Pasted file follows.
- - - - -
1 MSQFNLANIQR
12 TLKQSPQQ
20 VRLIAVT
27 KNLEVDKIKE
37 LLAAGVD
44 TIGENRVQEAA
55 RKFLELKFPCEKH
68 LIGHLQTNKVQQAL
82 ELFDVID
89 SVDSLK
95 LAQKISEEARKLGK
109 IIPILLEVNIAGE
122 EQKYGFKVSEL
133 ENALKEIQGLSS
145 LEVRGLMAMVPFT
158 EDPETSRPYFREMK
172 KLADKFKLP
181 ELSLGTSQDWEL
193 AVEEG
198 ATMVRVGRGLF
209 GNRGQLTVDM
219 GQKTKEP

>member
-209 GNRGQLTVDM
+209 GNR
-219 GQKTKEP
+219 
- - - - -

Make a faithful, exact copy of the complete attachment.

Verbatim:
1 MSQFNLANIQR
12 TLKQSPQQ
20 VRLIAVT
27 KNLEVDKIKE
37 LLAAGVD
44 TIGENRVQEAA
55 RKFLELKFPCEKH
68 LIGHLQTNKVQQAL
82 ELFDVID
89 SVDSLK
95 LAQKISEEARKLGK
109 IIPILLEVNIAGE
122 EQKYGFKVSEL
133 ENALKEIQGLSS
145 LEVRGLMAMVPFT
158 EDPETSRPYFREMK
172 KLADKFKLP
181 ELSLGTSQDWEL
193 AVEEG
198 ATMVRVGRGLF
209 GNRGQLTVDM
219 GQKTKEP

>member
-209 GNRGQLTVDM
+209 GNR
-219 GQKTKEP
+219 